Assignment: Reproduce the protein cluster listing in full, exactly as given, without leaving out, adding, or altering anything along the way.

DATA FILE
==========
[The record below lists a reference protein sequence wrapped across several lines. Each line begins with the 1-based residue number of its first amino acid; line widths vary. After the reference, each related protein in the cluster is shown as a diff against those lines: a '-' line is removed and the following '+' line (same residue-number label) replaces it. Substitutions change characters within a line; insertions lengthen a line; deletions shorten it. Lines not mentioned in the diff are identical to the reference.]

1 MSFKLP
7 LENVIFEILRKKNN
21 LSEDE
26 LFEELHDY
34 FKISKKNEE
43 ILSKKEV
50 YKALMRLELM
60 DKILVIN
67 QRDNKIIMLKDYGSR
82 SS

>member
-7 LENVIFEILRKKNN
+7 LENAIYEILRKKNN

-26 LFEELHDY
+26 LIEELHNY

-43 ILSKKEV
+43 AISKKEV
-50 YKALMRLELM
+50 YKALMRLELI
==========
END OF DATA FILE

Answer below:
[The record below lists a reference protein sequence wrapped across several lines. Each line begins with the 1-based residue number of its first amino acid; line widths vary. After the reference, each related protein in the cluster is shown as a diff against those lines: a '-' line is removed and the following '+' line (same residue-number label) replaces it. Substitutions change characters within a line; insertions lengthen a line; deletions shorten it. Lines not mentioned in the diff are identical to the reference.]

1 MSFKLP
7 LENVIFEILRKKNN
21 LSEDE
26 LFEELHDY
34 FKISKKNEE
43 ILSKKEV
50 YKALMRLELM
60 DKILVIN
67 QRDNKIIMLKDYGSR
82 SS

>member
-7 LENVIFEILRKKNN
+7 LENAIYEILRKKNN

-26 LFEELHDY
+26 LIEELHNY

-43 ILSKKEV
+43 AISKKEV
-50 YKALMRLELM
+50 YKALMRLELI